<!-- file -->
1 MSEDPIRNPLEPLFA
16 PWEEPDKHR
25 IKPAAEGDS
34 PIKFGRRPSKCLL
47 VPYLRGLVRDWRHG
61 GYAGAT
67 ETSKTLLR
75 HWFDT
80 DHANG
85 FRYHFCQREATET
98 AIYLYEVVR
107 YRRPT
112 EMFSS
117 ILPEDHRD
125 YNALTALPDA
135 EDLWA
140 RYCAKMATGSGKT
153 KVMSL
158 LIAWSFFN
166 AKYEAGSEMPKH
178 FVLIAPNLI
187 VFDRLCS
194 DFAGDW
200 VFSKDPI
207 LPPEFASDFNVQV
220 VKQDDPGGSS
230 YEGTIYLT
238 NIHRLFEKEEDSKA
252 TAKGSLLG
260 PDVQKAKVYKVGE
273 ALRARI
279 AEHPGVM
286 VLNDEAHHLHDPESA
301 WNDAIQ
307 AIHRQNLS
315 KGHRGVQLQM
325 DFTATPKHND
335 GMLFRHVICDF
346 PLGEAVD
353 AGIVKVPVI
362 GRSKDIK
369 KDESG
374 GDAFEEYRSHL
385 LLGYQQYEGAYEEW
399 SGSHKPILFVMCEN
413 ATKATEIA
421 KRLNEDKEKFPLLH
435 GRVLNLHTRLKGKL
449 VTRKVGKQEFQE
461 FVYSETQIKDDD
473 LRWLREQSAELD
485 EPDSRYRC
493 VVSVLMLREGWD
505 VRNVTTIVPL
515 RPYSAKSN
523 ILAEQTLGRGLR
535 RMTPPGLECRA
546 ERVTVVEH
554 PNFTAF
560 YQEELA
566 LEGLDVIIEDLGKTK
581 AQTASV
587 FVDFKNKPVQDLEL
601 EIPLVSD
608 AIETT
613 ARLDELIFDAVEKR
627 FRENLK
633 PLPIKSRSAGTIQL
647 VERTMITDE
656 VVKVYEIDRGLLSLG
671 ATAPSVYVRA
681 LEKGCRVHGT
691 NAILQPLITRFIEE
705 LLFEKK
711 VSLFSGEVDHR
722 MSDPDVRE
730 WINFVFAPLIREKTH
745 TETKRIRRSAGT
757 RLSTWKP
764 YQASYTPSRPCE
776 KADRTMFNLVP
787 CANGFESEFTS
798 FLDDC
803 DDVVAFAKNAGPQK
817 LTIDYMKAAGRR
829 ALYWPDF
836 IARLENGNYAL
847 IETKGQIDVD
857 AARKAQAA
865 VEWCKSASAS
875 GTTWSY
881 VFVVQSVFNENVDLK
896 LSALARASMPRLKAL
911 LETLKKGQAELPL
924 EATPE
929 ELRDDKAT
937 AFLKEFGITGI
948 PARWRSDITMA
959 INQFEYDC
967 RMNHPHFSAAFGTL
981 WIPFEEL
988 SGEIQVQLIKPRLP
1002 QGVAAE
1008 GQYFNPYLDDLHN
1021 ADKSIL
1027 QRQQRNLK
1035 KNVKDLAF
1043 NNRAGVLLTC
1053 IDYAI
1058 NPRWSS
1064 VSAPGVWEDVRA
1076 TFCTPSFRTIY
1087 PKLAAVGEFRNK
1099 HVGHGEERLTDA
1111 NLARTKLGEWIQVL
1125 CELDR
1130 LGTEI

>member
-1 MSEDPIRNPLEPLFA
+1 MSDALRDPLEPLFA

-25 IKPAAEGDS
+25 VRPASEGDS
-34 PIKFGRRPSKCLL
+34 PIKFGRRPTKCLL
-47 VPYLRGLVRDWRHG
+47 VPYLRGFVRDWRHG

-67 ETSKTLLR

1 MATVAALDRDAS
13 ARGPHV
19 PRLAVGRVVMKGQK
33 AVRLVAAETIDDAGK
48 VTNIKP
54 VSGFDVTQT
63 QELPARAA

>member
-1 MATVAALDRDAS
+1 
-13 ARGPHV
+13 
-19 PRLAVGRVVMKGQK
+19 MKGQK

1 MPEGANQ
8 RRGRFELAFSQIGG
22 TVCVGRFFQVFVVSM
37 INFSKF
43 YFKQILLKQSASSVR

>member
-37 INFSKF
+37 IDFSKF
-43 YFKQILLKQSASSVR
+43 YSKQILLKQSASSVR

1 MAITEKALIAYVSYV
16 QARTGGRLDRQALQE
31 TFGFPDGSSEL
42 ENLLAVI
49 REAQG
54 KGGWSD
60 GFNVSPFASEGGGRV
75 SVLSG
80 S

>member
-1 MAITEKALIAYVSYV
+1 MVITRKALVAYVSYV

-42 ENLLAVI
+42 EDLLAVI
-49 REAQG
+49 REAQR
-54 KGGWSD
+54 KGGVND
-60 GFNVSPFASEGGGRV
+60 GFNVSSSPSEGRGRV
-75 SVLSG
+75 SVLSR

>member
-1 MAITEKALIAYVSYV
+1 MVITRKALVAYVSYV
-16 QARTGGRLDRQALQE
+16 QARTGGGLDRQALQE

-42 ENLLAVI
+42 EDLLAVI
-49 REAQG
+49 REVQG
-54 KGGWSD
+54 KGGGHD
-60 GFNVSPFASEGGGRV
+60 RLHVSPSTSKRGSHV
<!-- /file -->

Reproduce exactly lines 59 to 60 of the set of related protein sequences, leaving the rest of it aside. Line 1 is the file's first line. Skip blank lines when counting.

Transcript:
554 PNFTAF
560 YQEELA